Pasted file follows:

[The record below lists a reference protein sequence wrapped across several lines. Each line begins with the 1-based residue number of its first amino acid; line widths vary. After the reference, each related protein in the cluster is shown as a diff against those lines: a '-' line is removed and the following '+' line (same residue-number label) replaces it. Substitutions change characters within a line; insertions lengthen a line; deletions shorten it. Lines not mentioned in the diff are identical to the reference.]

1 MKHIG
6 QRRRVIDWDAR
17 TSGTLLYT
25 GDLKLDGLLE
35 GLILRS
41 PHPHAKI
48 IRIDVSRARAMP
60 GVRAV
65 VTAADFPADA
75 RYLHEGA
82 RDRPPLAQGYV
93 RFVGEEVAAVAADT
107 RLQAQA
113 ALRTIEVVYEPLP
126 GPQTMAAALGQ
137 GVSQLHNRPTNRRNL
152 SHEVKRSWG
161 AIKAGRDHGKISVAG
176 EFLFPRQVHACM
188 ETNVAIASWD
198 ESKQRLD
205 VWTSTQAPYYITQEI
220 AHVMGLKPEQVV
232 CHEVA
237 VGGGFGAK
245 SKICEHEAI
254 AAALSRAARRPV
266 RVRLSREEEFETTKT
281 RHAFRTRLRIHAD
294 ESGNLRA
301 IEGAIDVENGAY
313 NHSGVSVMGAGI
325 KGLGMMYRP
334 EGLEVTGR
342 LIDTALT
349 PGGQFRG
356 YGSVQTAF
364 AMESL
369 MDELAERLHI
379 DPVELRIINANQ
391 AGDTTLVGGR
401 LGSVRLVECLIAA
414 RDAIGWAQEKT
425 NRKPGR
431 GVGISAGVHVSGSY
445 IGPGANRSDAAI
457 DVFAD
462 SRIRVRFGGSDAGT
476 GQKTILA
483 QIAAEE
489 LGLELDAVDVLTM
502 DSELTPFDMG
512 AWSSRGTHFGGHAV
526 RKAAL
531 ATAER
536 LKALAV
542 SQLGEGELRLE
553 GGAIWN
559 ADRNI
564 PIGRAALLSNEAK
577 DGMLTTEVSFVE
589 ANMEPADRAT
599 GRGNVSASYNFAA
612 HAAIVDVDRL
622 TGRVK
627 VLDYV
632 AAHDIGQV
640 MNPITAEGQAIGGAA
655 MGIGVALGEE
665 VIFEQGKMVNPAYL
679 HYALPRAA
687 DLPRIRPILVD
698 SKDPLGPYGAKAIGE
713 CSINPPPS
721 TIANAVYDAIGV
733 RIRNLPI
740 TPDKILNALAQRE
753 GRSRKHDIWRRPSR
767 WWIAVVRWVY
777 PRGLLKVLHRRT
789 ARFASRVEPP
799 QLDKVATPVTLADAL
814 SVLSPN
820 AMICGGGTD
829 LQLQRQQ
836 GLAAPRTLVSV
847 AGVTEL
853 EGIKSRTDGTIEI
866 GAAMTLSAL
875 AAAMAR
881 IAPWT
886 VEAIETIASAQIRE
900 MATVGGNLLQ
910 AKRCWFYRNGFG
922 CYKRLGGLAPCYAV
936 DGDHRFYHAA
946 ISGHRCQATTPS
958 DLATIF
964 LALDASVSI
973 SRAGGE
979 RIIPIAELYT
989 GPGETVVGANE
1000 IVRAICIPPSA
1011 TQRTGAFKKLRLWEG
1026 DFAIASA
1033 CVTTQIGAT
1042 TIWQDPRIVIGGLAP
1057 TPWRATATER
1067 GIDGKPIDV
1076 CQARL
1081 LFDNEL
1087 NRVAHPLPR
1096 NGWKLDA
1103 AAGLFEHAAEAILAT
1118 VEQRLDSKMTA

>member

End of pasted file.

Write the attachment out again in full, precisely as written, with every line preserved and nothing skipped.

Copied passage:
[The record below lists a reference protein sequence wrapped across several lines. Each line begins with the 1-based residue number of its first amino acid; line widths vary. After the reference, each related protein in the cluster is shown as a diff against those lines: a '-' line is removed and the following '+' line (same residue-number label) replaces it. Substitutions change characters within a line; insertions lengthen a line; deletions shorten it. Lines not mentioned in the diff are identical to the reference.]

1 MKHIG
6 QRRRVIDWDAR
17 TSGTLLYT
25 GDLKLDGLLE
35 GLILRS
41 PHPHAKI
48 IRIDVSRARAMP
60 GVRAV
65 VTAADFPADA
75 RYLHEGA
82 RDRPPLAQGYV
93 RFVGEEVAAVAADT
107 RLQAQA
113 ALRTIEVVYEPLP
126 GPQTMAAALGQ
137 GVSQLHNRPTNRRNL
152 SHEVKRSWG
161 AIKAGRDHGKISVAG
176 EFLFPRQVHACM
188 ETNVAIASWD
198 ESKQRLD
205 VWTSTQAPYYITQEI
220 AHVMGLKPEQVV
232 CHEVA
237 VGGGFGAK
245 SKICEHEAI
254 AAALSRAARRPV
266 RVRLSREEEFETTKT
281 RHAFRTRLRIHAD
294 ESGNLRA
301 IEGAIDVENGAY
313 NHSGVSVMGAGI
325 KGLGMMYRP
334 EGLEVTGR
342 LIDTALT
349 PGGQFRG
356 YGSVQTAF
364 AMESL
369 MDELAERLHI
379 DPVELRIINANQ
391 AGDTTLVGGR
401 LGSVRLVECLIAA
414 RDAIGWAQEKT
425 NRKPGR
431 GVGISAGVHVSGSY
445 IGPGANRSDAAI
457 DVFAD
462 SRIRVRFGGSDAGT
476 GQKTILA
483 QIAAEE
489 LGLELDAVDVLTM
502 DSELTPFDMG
512 AWSSRGTHFGGHAV
526 RKAAL
531 ATAER
536 LKALAV
542 SQLGEGELRLE
553 GGAIWN
559 ADRNI
564 PIGRAALLSNEAK
577 DGMLTTEVSFVE
589 ANMEPADRAT
599 GRGNVSASYNFAA
612 HAAIVDVDRL
622 TGRVK
627 VLDYV
632 AAHDIGQV
640 MNPITAEGQAIGGAA
655 MGIGVALGEE
665 VIFEQGKMVNPAYL
679 HYALPRAA
687 DLPRIRPILVD
698 SKDPLGPYGAKAIGE
713 CSINPPPS
721 TIANAVYDAIGV
733 RIRNLPI
740 TPDKILNALAQRE
753 GRSRKHDIWRRPSR
767 WWIAVVRWVY
777 PRGLLKVLHRRT
789 ARFASRVEPP
799 QLDKVATPVTLADAL
814 SVLSPN
820 AMICGGGTD
829 LQLQRQQ
836 GLAAPRTLVSV
847 AGVTEL
853 EGIKSRTDGTIEI
866 GAAMTLSAL
875 AAAMAR
881 IAPWT
886 VEAIETIASAQIRE
900 MATVGGNLLQ
910 AKRCWFYRNGFG
922 CYKRLGGLAPCYAV
936 DGDHRFYHAA
946 ISGHRCQATTPS
958 DLATIF
964 LALDASVSI
973 SRAGGE
979 RIIPIAELYT
989 GPGETVVGANE
1000 IVRAICIPPSA
1011 TQRTGAFKKLRLWEG
1026 DFAIASA
1033 CVTTQIGAT
1042 TIWQDPRIVIGGLAP
1057 TPWRATATER
1067 GIDGKPIDV
1076 CQARL
1081 LFDNEL
1087 NRVAHPLPR
1096 NGWKLDA
1103 AAGLFEHAAEAILAT
1118 VEQRLDSKMTA

>member